As a speaker on international retail trends the pressure is always on to find new presentation content that is aspirational, relevant to the audience right now and a sprinkling of useful ideas about how they might continue to steer their stores in the direction that consumers covet. Over the past couple of years we have seen the cookie cutter approach to design being ditched by multi-store brands and replaced with a push to authenticity and relevance to the local neighbourhood. Back of house operations remain the same whilst the customer interface is customised to ensure the shop is considered cool in the local postcode. The cafe pictured above could easily be in my neighbourhood. In fact its 15th Ave Tea and Coffee in Seattle by, yes, Starbucks! (can we have their local relevance store revamp here in Oz please). Industrial chic and reclaimed materials with context have been all the rage in retail land for the past few years. So what's next? My guess is more personalisation, more curation, more quirky, more warmth, more connection to the arts and community networks, more multi use of store spaces during and after trading hours and of course, the million dollar+ question... how the hell you modularise all that for roll outs with local relevance? Naturally you are likely to need clued on bods like POD on your brand/design development team!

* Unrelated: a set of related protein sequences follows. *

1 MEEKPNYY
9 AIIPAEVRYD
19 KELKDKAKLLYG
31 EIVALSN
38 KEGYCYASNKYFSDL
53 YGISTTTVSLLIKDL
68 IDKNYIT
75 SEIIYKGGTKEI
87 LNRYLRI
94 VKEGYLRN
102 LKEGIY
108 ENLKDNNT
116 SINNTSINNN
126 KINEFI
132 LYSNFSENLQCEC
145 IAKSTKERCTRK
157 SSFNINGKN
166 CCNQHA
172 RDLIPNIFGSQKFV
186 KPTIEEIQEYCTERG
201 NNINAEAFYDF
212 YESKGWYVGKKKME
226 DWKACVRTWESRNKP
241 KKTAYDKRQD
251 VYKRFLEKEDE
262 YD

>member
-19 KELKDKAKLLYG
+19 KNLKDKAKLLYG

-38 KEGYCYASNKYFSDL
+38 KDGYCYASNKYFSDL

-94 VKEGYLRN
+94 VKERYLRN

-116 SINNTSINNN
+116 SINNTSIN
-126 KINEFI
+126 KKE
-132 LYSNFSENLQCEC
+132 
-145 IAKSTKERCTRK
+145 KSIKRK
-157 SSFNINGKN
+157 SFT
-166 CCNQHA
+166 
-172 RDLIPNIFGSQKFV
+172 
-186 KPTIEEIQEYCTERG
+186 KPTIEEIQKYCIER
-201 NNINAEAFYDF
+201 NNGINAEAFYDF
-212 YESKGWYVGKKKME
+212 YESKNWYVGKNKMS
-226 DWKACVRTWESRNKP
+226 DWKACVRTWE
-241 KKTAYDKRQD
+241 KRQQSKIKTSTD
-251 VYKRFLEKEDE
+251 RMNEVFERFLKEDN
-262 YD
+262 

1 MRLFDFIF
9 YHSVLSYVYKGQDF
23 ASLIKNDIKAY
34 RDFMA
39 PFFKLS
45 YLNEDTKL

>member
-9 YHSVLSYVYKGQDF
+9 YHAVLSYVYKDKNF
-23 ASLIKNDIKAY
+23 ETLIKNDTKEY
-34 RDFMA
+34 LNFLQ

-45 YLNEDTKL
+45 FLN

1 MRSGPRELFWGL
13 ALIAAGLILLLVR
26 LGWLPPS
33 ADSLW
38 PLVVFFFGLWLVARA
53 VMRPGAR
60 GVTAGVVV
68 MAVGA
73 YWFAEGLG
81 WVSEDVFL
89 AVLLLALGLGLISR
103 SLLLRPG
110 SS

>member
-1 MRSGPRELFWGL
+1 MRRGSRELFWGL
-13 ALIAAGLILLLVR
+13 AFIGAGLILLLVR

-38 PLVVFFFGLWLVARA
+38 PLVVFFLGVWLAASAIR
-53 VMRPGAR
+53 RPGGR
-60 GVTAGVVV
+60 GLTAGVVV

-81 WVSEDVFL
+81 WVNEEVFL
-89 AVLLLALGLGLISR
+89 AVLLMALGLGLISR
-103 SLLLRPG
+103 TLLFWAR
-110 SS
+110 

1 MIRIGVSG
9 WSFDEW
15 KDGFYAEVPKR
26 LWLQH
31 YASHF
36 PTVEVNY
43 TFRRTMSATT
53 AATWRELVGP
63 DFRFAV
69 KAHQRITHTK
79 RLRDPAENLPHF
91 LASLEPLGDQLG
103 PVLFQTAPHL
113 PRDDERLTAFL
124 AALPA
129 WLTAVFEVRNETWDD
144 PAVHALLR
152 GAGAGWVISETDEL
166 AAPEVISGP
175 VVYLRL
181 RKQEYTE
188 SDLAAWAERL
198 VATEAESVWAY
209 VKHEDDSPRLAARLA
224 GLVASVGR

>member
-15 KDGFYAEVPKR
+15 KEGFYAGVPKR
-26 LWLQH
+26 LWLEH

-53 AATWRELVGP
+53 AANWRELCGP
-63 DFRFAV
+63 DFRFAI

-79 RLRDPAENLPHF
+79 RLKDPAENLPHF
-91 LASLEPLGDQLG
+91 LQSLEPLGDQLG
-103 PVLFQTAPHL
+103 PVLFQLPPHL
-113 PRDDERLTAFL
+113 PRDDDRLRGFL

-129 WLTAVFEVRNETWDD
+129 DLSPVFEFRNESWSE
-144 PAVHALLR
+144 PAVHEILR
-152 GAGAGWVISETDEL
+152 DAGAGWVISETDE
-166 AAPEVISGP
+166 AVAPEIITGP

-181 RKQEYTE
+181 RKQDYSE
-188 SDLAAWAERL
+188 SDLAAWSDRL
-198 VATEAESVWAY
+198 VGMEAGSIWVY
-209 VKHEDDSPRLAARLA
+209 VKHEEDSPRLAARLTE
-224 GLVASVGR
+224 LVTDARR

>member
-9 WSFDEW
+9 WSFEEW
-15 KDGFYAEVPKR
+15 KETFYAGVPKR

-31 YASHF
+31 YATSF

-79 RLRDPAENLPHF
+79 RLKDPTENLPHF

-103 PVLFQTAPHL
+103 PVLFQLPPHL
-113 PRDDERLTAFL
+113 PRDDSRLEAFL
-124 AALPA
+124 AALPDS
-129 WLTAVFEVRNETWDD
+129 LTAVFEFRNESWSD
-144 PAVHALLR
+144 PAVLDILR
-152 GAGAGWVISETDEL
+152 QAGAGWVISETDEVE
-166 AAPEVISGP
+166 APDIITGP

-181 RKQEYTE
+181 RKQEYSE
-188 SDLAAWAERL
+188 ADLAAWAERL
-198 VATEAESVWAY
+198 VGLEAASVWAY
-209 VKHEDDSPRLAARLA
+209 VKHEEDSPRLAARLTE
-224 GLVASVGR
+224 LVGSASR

Consumers & community
Vanity Fair’s World Architecture Survey asked 52 of the world's leading architects, critics and deans of architecture to nominate the 5 most important buildings built since 1980. The most voted building was Frank Gehry’s Guggenheim Museum in Bilbao, Spain. I thought Rem Koolhaas's Seattle Central Library quite spectacular. Via Vanity Fair.